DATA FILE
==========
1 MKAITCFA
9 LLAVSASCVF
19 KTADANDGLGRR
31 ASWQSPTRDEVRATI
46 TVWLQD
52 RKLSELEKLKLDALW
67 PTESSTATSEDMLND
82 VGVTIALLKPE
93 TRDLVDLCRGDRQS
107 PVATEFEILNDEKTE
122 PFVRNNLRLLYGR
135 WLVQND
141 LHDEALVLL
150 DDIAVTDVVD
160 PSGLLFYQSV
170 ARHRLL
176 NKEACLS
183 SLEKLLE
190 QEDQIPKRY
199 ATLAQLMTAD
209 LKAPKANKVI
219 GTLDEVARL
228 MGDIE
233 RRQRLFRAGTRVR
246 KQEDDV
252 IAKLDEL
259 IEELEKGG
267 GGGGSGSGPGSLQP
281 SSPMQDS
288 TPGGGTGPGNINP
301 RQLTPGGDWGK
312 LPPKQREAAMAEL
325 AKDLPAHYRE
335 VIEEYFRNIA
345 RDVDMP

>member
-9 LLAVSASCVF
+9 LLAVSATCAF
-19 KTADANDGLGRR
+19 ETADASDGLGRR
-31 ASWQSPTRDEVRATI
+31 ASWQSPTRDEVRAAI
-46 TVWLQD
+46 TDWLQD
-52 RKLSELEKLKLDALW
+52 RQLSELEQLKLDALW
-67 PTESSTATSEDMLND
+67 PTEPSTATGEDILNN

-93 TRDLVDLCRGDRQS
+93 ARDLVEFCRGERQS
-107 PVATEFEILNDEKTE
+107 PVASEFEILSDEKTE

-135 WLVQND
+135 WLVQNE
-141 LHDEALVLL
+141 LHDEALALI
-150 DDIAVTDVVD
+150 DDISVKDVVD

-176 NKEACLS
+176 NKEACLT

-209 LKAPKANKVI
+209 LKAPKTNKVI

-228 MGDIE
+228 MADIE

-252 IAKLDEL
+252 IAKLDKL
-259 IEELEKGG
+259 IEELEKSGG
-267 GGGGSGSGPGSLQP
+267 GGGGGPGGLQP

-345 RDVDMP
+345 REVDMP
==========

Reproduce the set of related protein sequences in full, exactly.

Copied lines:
1 MKAITCFA
9 LLAVSASCVF
19 KTADANDGLGRR
31 ASWQSPTRDEVRATI
46 TVWLQD
52 RKLSELEKLKLDALW
67 PTESSTATSEDMLND
82 VGVTIALLKPE
93 TRDLVDLCRGDRQS
107 PVATEFEILNDEKTE
122 PFVRNNLRLLYGR
135 WLVQND
141 LHDEALVLL
150 DDIAVTDVVD
160 PSGLLFYQSV
170 ARHRLL
176 NKEACLS
183 SLEKLLE
190 QEDQIPKRY
199 ATLAQLMTAD
209 LKAPKANKVI
219 GTLDEVARL
228 MGDIE
233 RRQRLFRAGTRVR
246 KQEDDV
252 IAKLDEL
259 IEELEKGG
267 GGGGSGSGPGSLQP
281 SSPMQDS
288 TPGGGTGPGNINP
301 RQLTPGGDWGK
312 LPPKQREAAMAEL
325 AKDLPAHYRE
335 VIEEYFRNIA
345 RDVDMP

>member
-9 LLAVSASCVF
+9 LLAVSATCAF
-19 KTADANDGLGRR
+19 ETADASDGLGRR
-31 ASWQSPTRDEVRATI
+31 ASWQSPTRDEVRAAI
-46 TVWLQD
+46 TDWLQD
-52 RKLSELEKLKLDALW
+52 RQLSELEQLKLDALW
-67 PTESSTATSEDMLND
+67 PTEPSTATGEDILNN

-93 TRDLVDLCRGDRQS
+93 ARDLVEFCRGERQS
-107 PVATEFEILNDEKTE
+107 PVASEFEILSDEKTE

-135 WLVQND
+135 WLVQNE
-141 LHDEALVLL
+141 LHDEALALI
-150 DDIAVTDVVD
+150 DDISVKDVVD

-176 NKEACLS
+176 NKEACLT

-209 LKAPKANKVI
+209 LKAPKTNKVI

-228 MGDIE
+228 MADIE

-252 IAKLDEL
+252 IAKLDKL
-259 IEELEKGG
+259 IEELEKSGG
-267 GGGGSGSGPGSLQP
+267 GGGGGPGGLQP

-345 RDVDMP
+345 REVDMP